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That is correct. Aside from the 30 day fit guarantee, where the original purchaser gets a “do over” they are once and done.
This technology follows well-established light curing synthetics (e.g., composite dental fillings and tooth surfacing) available several decades ago. I doubt that it’s patented any more. If this approach proves successful, there may be a slew of vendors selling universal soft larval stage tips. It could cut into the CIEM market and improve the fit for a wide range of IEMs.
Yes. I have used a light-curing synthetic “glue” and wood-finishing pen a few years ago. That was my immediate thought when I saw the UE Fits on the website. Having constructed fixes for weak charging cords using this, I was pretty sure of what to expect.
What may be patented, or at least costly to duplicate is the associated app. Setup was seamless, and the app is well-designed. I had one glitch with the app after setup, deleted it and re-installed. It found the IEMs and was able to correctly determine their “emerged” state. While audiophiles might want more feedback from the parametric EQ - such as read outs of frequency and Q, it was simple and intuitive to use. The value of these IEMs must be considered along with the App.
I would like to see more CODECs, as this would increase the utility and widen potential user base.
Great impressions @pennstac. At first I thought that this looked like a bit of a gimmick. Now having heard your thoughts it does seem like a great idea.
Thus could certainly be interesting, or even as a solution for taking ear impressions at home for IEMs, sort of like a kit that is not quite as scary as some of the actual DIY solutions.
A few additional comments
Have listened to the Fits a bit more, and they seem to improve after a short break in. In my first notes, I did not talk about the design of the fits. It is powered by a 10mm DD. As such, the sound is coherent, and does not display issues of crossover. Comparing with some wired IEMs like the Sennheiser IE 40 Pro, or the Kanas Pro, there is a noted similarity of sound, typical, I think of lower mid-tier dynamic driver IEMs. I wish that I could try these with wires to get a more direct comparison without the wireless codec getting in the way.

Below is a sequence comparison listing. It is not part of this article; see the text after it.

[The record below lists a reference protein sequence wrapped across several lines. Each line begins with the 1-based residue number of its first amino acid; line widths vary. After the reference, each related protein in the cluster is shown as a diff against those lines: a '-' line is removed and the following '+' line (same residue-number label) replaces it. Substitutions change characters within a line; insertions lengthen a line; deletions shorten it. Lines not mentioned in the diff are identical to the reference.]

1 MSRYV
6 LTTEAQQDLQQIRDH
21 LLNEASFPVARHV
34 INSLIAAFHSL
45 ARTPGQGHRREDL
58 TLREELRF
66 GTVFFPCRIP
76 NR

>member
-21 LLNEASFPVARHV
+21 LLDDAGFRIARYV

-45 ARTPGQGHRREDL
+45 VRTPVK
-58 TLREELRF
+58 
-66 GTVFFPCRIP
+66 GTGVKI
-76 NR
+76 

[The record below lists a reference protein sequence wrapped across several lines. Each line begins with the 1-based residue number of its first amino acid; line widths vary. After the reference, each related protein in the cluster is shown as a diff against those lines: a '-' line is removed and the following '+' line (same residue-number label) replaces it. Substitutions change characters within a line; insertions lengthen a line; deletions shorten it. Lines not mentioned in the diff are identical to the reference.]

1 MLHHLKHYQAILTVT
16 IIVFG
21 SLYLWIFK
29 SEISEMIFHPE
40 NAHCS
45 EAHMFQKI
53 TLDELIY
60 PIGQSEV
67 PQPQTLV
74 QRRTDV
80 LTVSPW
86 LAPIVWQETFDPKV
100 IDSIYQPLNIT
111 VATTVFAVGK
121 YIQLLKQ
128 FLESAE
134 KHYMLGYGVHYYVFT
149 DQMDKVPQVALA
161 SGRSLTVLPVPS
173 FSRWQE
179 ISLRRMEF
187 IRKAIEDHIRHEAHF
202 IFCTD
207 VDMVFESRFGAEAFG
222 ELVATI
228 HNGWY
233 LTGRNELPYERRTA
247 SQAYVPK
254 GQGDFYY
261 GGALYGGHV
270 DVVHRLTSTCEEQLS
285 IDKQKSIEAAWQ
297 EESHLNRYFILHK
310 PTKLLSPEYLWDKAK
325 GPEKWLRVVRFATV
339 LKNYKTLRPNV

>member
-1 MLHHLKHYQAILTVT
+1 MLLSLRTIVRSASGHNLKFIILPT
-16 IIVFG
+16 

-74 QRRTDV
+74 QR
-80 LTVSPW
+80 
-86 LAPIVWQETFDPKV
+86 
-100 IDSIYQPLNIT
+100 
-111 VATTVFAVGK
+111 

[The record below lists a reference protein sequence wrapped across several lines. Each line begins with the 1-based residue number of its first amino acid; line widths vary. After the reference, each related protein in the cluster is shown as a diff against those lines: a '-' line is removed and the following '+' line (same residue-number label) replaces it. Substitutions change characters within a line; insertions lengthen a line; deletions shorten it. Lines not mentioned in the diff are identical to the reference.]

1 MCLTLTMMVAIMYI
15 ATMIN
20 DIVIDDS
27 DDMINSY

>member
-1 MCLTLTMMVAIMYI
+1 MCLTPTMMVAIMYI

On the Ultimate Ears website, I see they have many more models, although this is the only one with the light goo setup. All are custom, either an at home or pro mold to be taken. And all way more pricey.
Anyone here have experience with the Devialet Gemini?
They sound incredible - best I’ve heard and I’ve tried just about all of them.
The Bluetooth, though, is just as buggy as most other TWS (other than Apple); i.e., one will connect, the other won’t, they don’t disconnect properly when you put them back in the case, etc.
The most irritating thing is they apparently use the right earpiece for some sort of auto-reconnect functionality and … it runs down to 0% overnight, even inside the case. The only way to avoid this is (apparently) to “forget” the right earpiece on your phone, which apparently disables some Bluetooth functionality.
I’m keeping them and hoping for a firmware update soon that will fix some of the buggy stuff, becaue the sound is wonderful.
Thanks. Devialet have stopped selling this set and even started recalling. Apparently they’re working on an improved version.
I’ve been looking for a decent sounding TWS for a while and now have the Microsoft Surface Earbuds which work reliably. Sounds is ok for TV and headset use but for music less so.
I tried others too from Sennheiser, Bose, B&O, Sony, Jabra and RHA. The RHA were the best sound wise, but connection was bad. The Microsoft ones are the best compromise right now.
Still, I’d rather pay more than 300$ and have something that works and sounds really good.
Any other suggestions?
Sony WF-XB700 “Extra Bass” IEMs: Initial Impressions
I purchased a set of Sony WF-XB700s for my annual sports/work-out IEM replacement. Per the noise and distractions when used, I don’t care a whole lot about tone or audiophile quality. These have a retail price of $129.99, but are easily found for less than $100. I snagged a perfect and unopened new box for $39 at Amazon. Hmmm.
Fit and Function